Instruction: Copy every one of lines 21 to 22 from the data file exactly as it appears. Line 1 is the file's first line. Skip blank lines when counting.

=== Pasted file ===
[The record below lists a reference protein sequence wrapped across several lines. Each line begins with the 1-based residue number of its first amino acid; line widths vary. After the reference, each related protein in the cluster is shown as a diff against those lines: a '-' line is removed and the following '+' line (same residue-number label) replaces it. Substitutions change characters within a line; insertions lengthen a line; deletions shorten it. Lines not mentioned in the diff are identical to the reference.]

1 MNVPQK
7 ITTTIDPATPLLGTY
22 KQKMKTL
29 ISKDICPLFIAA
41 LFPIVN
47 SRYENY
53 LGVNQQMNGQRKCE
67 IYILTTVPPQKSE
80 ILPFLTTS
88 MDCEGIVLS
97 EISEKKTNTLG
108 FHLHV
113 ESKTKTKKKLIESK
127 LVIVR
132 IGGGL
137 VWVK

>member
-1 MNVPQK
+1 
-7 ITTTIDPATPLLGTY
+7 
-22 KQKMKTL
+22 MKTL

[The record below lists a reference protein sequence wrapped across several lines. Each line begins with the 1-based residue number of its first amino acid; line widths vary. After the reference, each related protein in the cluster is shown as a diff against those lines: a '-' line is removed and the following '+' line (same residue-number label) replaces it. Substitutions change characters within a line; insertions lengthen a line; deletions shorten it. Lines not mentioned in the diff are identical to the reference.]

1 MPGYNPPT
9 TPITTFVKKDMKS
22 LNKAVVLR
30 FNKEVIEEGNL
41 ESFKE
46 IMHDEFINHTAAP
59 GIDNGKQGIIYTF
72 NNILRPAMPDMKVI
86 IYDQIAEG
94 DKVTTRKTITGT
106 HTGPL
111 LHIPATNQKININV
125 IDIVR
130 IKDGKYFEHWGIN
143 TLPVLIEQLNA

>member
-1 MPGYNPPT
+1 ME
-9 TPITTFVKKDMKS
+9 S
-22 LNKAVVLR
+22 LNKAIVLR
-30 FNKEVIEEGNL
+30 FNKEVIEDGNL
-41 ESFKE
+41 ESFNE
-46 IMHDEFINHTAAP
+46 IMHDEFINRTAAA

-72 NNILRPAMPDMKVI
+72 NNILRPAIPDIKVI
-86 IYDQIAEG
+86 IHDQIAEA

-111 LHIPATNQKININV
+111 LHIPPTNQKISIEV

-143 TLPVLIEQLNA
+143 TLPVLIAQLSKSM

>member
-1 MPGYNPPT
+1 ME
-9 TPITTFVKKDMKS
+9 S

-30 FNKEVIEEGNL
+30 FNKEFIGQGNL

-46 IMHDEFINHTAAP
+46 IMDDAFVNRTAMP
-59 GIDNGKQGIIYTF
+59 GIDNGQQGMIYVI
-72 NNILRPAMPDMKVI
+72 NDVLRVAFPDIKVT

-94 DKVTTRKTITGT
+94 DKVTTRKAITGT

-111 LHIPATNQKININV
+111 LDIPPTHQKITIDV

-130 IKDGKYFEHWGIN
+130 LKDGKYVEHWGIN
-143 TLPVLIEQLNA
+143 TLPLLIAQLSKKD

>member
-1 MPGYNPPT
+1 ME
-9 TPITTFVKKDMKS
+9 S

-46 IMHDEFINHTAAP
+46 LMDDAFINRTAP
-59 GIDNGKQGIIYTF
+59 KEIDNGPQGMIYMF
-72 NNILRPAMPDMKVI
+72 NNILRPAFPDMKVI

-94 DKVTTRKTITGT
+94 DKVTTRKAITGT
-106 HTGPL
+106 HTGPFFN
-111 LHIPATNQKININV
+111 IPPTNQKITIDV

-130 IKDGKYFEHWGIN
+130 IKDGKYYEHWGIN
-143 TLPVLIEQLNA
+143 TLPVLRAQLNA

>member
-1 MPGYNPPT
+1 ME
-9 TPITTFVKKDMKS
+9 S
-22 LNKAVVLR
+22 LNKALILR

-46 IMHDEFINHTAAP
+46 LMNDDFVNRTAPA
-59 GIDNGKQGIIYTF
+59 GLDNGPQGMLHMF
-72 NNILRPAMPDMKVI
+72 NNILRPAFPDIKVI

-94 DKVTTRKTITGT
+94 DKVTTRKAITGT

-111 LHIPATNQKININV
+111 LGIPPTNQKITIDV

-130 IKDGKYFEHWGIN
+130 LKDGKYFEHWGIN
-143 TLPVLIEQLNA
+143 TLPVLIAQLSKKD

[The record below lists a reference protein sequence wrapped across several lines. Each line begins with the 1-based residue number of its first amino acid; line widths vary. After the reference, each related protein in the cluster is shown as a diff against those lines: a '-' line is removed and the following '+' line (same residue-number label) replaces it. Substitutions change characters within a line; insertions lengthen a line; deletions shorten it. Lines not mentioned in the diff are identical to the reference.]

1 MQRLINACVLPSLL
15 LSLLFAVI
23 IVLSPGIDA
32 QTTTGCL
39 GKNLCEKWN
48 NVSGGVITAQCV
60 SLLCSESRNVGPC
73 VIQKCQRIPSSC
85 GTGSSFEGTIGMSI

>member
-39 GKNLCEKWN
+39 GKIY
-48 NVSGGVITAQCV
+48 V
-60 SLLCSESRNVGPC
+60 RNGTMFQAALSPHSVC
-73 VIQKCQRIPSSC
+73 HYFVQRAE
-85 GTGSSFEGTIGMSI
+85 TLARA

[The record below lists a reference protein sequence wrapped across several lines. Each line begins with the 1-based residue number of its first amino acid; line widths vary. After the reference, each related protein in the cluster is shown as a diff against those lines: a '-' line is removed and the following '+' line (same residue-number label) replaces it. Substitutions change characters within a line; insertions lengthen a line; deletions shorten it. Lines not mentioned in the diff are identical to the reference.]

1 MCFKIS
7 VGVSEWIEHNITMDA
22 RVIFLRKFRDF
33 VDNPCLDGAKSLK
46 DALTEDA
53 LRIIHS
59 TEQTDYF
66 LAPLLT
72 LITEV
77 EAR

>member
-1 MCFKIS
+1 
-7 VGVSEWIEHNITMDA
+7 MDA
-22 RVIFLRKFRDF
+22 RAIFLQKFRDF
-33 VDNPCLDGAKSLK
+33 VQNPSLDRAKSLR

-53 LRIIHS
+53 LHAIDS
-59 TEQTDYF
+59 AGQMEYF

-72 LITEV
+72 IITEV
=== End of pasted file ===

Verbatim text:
-7 ITTTIDPATPLLGTY
+7 